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Fierce Women

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I knew Aileen was a keeper from the first day we met (in high school) and from the first words she ever spoke to me (“I’m going to kill you!”). I can’t quite say it was love at first sight, but it wasn’t too far from it. I appreciated that she was feisty and not the least bit boring. The more I got to know her, the more intrigued I was by her strength and the more I wanted to take hold of that strength, and the woman behind it.

There are rumors out there, perhaps deliberately sown or perhaps just based on a misunderstanding, that men who hold to complementarian theology want their women weak. There are some who state that those who believe God has created men and women to fulfill different functions and to take on different roles in life and marriage want women to be pushovers or doormats. Stuff and nonsense, I say.

Recently Aileen bought Fierce Women: The Power of a Soft Warrior by Kimberly Wagner, and after she read it, she asked me if I would do the same. She had enjoyed it so thoroughly, and felt it spoke to her so deeply, she wanted to get my take as well. I was glad she asked.

Fierce Women is part biography and part theology. Kimberly Wagner is a strong woman. She has a strong personality, a strong faith in Jesus Christ, an extensive knowledge of Scripture, and a lot of natural ability. And yet for much of her life and marriage she had misused this strength. She tells the story behind her own marriage, what almost destroyed it, and what began to rebuild it. “Often marriages are caught in a destructive relationship dynamic that I call the Fierce Woman/Fearful Man cycle.” This was exactly the case in the early years of her marriage, where she had used her strength against her husband rather than using it to bless him. She had exacerbated his weaknesses instead of complementing them with her strength.

I often tell men that while “fear of man” may be the theological category, “fear of wife” is the way it commonly plays out. Men who may lead hundreds or thousands in the workplace are terrified to lead in their own homes. This reflects lack of character on a man’s part, but it may also be a result of the way his wife relates to him. Wagner nails it when she says, “Your husband may never admit this to you, but he may fear you. He may be terrified to make decisions because he feels he never does anything right, is unable to please you, or could never measure up to your expectations. Or he may be intimidated by your fierceness or passion.”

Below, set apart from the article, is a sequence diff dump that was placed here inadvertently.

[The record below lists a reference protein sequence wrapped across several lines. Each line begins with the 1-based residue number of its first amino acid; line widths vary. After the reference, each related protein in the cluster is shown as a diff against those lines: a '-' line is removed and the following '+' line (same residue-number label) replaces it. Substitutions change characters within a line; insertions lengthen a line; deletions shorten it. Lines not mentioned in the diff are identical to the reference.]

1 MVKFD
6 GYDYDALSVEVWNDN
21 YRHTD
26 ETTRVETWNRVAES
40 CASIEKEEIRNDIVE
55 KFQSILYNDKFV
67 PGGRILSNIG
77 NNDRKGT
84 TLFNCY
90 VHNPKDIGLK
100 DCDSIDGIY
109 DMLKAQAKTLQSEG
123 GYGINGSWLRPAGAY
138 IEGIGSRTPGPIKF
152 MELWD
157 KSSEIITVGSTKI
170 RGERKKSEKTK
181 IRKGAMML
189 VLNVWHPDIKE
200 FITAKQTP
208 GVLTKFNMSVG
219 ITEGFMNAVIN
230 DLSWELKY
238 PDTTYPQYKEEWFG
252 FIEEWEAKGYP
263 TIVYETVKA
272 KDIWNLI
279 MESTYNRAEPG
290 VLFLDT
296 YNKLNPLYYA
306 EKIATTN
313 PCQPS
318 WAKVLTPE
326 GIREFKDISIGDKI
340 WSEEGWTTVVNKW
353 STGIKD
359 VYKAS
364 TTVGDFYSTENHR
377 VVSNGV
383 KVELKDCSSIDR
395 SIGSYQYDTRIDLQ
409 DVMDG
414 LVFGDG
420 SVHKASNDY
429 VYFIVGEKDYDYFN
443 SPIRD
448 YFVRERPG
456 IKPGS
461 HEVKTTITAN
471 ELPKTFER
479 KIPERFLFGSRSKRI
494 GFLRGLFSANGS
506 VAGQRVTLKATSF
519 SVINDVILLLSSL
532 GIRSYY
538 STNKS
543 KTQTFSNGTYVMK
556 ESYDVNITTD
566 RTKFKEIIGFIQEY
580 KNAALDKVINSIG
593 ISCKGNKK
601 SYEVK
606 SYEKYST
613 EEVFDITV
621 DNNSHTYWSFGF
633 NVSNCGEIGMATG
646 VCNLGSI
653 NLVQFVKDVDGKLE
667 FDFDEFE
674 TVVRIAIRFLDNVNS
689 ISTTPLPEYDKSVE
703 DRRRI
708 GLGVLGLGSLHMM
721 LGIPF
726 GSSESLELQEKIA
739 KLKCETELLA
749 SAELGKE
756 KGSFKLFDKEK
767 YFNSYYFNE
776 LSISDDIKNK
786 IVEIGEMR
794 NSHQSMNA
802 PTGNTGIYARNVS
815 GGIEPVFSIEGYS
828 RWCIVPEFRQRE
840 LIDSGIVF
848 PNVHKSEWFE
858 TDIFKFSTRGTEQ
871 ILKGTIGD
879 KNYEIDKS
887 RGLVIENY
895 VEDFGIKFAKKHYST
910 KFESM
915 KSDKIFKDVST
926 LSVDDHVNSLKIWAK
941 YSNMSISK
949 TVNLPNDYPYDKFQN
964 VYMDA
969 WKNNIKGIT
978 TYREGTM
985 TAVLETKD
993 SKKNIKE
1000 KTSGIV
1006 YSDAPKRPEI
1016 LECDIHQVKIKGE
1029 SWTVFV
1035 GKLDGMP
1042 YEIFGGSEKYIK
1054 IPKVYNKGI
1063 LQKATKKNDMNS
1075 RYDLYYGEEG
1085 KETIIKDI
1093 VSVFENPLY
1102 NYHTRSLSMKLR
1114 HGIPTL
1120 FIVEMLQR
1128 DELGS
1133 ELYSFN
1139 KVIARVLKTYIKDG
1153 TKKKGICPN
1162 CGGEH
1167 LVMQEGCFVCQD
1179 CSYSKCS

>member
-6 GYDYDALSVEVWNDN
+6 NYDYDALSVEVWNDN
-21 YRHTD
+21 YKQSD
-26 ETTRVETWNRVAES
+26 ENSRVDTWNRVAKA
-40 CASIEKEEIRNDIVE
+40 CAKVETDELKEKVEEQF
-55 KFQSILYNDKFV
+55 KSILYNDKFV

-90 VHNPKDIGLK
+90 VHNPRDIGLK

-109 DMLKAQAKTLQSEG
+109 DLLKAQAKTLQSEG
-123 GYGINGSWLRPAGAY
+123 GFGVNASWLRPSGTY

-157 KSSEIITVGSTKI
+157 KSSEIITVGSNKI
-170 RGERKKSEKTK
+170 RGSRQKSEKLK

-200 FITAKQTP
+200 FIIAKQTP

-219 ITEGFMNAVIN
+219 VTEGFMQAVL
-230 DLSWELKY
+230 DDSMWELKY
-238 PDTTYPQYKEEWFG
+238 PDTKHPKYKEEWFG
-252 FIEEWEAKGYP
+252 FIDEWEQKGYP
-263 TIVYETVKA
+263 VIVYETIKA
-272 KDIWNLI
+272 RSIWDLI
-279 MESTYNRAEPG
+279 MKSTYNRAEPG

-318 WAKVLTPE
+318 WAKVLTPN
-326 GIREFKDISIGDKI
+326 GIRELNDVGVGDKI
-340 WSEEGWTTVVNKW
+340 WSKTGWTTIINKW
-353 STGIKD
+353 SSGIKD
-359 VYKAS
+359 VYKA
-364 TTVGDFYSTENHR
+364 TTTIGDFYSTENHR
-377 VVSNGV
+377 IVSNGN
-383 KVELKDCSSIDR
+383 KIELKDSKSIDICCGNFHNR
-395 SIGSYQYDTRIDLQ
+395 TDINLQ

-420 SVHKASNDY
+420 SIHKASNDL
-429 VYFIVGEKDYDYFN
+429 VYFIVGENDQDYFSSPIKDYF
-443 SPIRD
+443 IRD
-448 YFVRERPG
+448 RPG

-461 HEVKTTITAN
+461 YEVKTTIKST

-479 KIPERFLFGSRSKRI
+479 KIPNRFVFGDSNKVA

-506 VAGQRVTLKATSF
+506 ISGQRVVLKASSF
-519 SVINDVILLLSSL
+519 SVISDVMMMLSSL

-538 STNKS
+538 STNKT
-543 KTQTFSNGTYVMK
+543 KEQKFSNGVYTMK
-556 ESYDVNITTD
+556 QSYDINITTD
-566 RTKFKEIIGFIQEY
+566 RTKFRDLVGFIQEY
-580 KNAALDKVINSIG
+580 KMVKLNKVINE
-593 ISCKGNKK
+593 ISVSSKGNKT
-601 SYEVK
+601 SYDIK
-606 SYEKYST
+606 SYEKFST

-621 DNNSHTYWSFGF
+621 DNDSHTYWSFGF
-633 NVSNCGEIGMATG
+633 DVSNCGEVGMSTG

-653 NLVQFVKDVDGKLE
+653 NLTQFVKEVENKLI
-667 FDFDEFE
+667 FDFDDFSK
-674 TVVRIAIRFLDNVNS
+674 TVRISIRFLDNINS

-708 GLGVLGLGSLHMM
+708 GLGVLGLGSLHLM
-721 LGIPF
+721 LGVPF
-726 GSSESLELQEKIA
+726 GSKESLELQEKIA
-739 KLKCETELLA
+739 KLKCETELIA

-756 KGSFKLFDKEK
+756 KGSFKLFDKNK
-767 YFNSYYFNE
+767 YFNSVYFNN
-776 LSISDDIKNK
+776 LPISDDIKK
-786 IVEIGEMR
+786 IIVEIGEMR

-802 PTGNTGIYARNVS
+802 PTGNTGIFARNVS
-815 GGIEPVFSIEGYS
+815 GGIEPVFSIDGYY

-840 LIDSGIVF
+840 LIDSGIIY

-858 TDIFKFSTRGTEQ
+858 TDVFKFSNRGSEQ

The Fierce Woman can be a living inspiration but her ferocity can also morph into her husband’s worst nightmare. He may respond to her fierceness by shutting down, running, responding in harsh anger, or passively retreating to his own silent world. Rather than experiencing joy and companionship, the couple caught in this miserable cycle relate to each other more like alienated roommates than passionate lovers and friends.

She is not saying that every wimpy man is a wimp because of his wife. Neither is she saying that all of a man’s problems are really his wife’s. Not at all. She is simply saying that many women misuse what God has given them. Their greatest strength may be their greatest weakness.

There is hope, but the hope is not for women to become weak and wimpy.

The good news is that this destructive cycle can be reversed. But a strong woman doesn’t need to take on a wimpy persona or undergo a personality transplant in order to be the ideal wife. As a Fierce Woman, you can develop a fresh and intimate relationship with your husband. In fact, God desires for your fierceness to play an integral role in His plan for your marriage.

This book is about the beauty of fierceness, about women who use their strength to honor the Lord by honoring their husbands. “When you’re told the hurdle is higher than you can jump, fierceness is what gets your blood going and takes you flying over the top. It’s the passion that motivates you to leave the cozy comfort of safety for the dangerous adventure of the unknown. It’s that element of determination that holds you in place when weak soldiers flee. It’s loyalty and doing what’s right; brilliant intensity and going the long haul. Fierceness is fervent faith and lonely stands; solitary boldness and trying one more time.”

Men are drawn to this kind of fierceness because it reflects godly character. The purpose of Wagner’s book is to identify that fierceness, to celebrate it, and to direct it toward the best and highest ends. Used wrongly it can be so destructive, but used well it can be an incredible blessing.

Though this is not a book written for me, it is one I enjoyed all the way through. Wagner describes the kind of character I so admire in Aileen and the kind of character I want to instill in my daughters. She alternates seamlessly between Bible and life as she shows fierceness at its best and its worst.

Fierce Women is the kind of book a feminist will hate because it affirms God-ordained differences between men and women and because it pushes women to live for the good of others, to esteem others higher than themselves. It affirms a woman’s strength, but shows the biblical way to use that strength is to direct it in love toward others. It’s a book I highly recommend.

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